December 29, 2010 Vol. 3, Issue 12
A multiagency approach to developing Earth-observing or space science missions typically results in additional complexity and cost, according to a report from the National Research Council.
From afar, multiagency collaboration on spaceflight projects sounds like a good way for government agencies to share costs and capabilities on Earth-observing and space science missions. Up close, these collaborations pose organizational challenges that have significant systems engineering implications. A report by the Space Studies Board’s Committee on the Assessment of Impediments to Interagency Cooperation on Space and Earth Science Missions, found that:
“Advocates of collaboration have sometimes underestimated the difficulties and associated costs and risks of dividing responsibility and accountability between two or more partners; they also discount the possibility that collaboration will increase the risk in meeting performance objectives.”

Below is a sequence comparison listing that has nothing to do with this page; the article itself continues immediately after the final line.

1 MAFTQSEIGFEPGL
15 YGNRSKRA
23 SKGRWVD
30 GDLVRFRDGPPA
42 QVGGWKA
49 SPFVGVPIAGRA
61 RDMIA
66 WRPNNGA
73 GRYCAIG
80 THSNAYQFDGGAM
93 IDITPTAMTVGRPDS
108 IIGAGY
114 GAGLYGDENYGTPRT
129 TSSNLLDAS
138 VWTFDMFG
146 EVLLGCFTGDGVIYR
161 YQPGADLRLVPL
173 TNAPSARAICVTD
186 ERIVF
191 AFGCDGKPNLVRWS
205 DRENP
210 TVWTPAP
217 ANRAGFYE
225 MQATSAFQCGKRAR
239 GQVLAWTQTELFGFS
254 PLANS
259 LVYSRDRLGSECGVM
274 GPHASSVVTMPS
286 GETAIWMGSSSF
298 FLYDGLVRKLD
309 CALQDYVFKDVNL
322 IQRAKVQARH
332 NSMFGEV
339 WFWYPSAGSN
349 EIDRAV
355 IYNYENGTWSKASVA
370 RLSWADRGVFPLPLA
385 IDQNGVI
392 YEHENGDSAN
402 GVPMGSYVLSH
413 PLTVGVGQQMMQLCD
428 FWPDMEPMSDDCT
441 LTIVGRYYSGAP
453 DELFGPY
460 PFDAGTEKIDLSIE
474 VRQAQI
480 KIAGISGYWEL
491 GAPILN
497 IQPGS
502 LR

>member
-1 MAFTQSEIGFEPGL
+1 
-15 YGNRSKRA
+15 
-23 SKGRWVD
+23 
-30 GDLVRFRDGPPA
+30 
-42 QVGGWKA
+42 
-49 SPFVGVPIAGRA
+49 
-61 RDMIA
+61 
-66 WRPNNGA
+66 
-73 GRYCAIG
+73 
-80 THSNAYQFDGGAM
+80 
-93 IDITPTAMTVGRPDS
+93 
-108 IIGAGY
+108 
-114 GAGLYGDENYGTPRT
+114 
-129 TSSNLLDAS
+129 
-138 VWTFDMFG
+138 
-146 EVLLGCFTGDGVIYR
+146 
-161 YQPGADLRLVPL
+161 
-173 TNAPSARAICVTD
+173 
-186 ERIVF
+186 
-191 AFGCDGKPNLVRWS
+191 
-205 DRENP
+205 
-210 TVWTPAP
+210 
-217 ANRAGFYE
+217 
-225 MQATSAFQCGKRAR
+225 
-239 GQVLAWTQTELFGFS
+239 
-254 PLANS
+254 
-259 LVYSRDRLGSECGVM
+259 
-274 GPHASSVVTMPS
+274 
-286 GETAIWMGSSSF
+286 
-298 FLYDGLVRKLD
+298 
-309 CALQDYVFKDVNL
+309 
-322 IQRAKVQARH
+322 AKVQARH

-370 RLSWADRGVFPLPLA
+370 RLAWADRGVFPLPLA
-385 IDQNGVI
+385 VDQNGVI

The committee noted that impediments to interagency collaboration can result from both internal sources (e.g., differences in goals, ambitions, cultures, stakeholders, and agency-unique technical standards and processes) and external sources (e.g., differing budget cycles, and changes in policy direction from the administration and Congress). As a result, “…many of the impediments to interagency collaboration, both internal and external, manifest themselves as impediments to good systems engineering.”
The committee recommended that agencies conduct Earth and space science projects independently unless:
- Cooperation will result in significant added scientific value to the project over what could be achieved by a single agency alone; or
- Unique capabilities reside within one agency that are necessary for the mission success of a project managed by another agency; or
- The project is intended to transfer from research to operations, necessitating a change in responsibility from one agency to another during the project; or
- There are other compelling reasons to pursue collaboration, e.g., a desire to build capacity at one of the cooperating agencies.